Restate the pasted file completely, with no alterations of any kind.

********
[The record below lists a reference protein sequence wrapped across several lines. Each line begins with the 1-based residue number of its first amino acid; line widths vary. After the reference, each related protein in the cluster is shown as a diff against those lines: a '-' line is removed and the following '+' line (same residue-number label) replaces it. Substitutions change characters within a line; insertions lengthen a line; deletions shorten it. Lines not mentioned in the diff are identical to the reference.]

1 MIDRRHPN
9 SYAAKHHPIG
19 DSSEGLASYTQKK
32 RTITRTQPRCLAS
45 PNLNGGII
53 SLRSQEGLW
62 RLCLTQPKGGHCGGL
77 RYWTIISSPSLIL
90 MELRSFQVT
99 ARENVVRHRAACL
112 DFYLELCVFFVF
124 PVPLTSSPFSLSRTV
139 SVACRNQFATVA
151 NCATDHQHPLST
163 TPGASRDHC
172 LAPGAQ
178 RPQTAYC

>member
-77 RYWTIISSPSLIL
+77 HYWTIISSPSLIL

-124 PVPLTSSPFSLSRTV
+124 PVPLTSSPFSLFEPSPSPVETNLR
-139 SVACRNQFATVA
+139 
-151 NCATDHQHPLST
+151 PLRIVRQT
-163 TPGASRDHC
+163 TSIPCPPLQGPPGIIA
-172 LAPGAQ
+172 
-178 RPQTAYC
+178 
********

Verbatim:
[The record below lists a reference protein sequence wrapped across several lines. Each line begins with the 1-based residue number of its first amino acid; line widths vary. After the reference, each related protein in the cluster is shown as a diff against those lines: a '-' line is removed and the following '+' line (same residue-number label) replaces it. Substitutions change characters within a line; insertions lengthen a line; deletions shorten it. Lines not mentioned in the diff are identical to the reference.]

1 MIDRRHPN
9 SYAAKHHPIG
19 DSSEGLASYTQKK
32 RTITRTQPRCLAS
45 PNLNGGII
53 SLRSQEGLW
62 RLCLTQPKGGHCGGL
77 RYWTIISSPSLIL
90 MELRSFQVT
99 ARENVVRHRAACL
112 DFYLELCVFFVF
124 PVPLTSSPFSLSRTV
139 SVACRNQFATVA
151 NCATDHQHPLST
163 TPGASRDHC
172 LAPGAQ
178 RPQTAYC

>member
-77 RYWTIISSPSLIL
+77 HYWTIISSPSLIL

-124 PVPLTSSPFSLSRTV
+124 PVPLTSSPFSLFEPSPSPVETNLR
-139 SVACRNQFATVA
+139 
-151 NCATDHQHPLST
+151 PLRIVRQT
-163 TPGASRDHC
+163 TSIPCPPLQGPPGIIA
-172 LAPGAQ
+172 
-178 RPQTAYC
+178 